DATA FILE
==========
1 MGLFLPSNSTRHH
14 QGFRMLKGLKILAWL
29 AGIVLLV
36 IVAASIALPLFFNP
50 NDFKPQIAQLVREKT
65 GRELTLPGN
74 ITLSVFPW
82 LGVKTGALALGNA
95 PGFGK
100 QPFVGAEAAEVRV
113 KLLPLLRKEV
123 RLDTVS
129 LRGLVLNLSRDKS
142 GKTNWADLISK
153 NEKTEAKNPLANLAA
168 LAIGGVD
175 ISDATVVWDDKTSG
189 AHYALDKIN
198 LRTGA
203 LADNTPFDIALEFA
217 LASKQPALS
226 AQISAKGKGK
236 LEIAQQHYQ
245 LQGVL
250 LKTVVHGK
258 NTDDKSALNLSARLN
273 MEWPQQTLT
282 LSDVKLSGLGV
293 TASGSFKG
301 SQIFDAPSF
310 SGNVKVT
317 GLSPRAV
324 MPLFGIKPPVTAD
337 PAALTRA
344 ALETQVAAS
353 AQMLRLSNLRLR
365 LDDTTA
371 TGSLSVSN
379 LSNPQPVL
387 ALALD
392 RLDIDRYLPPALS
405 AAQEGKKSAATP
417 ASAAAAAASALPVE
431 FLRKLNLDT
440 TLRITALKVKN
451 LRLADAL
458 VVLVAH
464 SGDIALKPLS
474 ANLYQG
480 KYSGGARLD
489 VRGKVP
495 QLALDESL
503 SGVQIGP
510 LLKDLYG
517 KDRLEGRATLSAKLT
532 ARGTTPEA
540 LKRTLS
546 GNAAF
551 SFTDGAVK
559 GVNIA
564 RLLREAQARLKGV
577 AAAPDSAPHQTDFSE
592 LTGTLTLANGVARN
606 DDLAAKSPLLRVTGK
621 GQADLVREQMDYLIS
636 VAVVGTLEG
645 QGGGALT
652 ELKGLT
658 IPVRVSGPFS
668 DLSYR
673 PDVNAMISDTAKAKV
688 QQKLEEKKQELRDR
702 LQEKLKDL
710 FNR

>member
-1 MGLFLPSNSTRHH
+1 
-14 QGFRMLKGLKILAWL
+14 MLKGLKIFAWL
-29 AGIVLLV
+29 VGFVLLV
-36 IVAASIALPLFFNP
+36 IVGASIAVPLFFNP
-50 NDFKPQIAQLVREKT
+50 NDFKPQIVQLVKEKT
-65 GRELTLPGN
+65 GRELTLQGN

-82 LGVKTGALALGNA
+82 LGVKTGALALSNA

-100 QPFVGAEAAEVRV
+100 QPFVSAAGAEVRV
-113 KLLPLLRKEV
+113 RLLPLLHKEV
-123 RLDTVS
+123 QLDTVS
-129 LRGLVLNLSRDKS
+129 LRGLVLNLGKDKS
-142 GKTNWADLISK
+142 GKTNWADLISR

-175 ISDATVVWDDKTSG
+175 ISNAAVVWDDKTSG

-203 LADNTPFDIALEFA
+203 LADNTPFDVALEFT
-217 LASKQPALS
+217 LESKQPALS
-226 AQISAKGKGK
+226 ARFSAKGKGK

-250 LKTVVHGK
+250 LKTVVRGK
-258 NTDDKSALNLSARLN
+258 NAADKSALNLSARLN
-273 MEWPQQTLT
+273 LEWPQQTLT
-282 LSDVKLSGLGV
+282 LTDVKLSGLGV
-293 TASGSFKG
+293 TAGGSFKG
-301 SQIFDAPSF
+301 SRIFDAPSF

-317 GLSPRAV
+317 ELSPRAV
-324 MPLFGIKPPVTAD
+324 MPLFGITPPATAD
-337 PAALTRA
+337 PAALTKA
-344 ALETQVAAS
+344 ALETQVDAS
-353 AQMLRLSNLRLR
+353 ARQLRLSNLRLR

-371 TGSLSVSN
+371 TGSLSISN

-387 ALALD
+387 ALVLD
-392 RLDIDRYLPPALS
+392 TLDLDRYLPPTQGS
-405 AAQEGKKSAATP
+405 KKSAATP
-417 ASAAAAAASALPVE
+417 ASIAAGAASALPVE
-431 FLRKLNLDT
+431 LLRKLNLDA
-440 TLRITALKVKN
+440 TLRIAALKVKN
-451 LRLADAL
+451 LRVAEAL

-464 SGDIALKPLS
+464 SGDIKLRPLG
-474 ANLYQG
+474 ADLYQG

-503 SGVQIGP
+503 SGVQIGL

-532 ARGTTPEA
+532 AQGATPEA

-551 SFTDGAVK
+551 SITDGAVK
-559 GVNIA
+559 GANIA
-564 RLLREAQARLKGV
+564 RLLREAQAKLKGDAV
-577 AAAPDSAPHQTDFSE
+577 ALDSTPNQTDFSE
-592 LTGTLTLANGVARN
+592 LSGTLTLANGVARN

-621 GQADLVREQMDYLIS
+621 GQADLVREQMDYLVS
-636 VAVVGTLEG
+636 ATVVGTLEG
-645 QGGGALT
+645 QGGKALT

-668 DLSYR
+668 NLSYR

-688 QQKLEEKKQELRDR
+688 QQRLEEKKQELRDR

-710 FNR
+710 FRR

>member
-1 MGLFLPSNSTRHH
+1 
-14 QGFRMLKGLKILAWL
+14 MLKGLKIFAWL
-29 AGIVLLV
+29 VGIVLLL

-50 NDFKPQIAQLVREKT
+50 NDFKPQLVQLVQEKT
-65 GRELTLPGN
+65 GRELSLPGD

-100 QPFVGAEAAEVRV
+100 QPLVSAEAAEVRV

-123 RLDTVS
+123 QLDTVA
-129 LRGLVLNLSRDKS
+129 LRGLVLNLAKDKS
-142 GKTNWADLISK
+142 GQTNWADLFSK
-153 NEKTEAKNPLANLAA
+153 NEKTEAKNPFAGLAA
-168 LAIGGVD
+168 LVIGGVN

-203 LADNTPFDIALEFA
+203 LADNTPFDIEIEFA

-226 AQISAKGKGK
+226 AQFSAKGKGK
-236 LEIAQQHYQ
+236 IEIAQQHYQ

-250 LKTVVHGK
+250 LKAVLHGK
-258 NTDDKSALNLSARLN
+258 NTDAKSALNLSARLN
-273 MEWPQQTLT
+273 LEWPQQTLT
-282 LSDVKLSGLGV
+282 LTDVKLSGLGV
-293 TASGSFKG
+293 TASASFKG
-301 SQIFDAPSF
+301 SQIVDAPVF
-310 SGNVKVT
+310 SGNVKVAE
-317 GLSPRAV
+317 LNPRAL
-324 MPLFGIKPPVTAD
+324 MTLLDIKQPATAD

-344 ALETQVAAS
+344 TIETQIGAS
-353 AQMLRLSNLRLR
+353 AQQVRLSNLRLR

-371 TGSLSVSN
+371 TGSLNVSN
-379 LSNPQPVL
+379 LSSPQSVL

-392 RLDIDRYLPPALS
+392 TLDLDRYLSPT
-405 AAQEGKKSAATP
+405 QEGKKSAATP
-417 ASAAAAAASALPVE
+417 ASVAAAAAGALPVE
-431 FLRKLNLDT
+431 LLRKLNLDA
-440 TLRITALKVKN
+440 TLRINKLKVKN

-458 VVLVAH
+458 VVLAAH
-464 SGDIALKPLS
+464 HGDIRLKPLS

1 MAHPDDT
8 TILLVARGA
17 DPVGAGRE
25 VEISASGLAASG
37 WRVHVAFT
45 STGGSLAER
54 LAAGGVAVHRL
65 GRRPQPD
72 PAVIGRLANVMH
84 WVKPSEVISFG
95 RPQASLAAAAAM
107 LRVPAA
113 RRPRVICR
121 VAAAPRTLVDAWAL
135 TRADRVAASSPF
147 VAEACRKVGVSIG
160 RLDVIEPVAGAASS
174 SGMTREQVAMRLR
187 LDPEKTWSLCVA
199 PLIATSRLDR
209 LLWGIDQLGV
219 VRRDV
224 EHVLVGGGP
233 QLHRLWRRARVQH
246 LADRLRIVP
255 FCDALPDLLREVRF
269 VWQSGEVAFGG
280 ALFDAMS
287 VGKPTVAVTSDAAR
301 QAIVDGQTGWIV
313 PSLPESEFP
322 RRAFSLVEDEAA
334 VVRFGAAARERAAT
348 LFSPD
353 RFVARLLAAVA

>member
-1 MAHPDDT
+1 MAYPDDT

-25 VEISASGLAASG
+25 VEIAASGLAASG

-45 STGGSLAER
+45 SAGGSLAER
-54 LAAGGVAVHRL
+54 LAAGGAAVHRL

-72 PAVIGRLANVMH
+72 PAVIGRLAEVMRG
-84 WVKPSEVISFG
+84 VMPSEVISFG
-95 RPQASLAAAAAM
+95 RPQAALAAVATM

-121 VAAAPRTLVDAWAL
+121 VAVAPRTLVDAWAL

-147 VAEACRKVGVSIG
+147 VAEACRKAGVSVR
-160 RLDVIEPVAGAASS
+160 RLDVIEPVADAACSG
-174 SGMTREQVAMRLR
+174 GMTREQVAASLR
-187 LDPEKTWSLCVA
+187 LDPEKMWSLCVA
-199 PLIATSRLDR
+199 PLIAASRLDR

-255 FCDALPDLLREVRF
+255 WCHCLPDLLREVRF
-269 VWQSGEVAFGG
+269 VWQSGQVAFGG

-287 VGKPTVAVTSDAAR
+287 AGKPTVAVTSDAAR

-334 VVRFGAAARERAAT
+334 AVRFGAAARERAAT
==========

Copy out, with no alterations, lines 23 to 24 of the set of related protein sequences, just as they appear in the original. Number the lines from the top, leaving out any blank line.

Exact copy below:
236 LEIAQQHYQ
245 LQGVL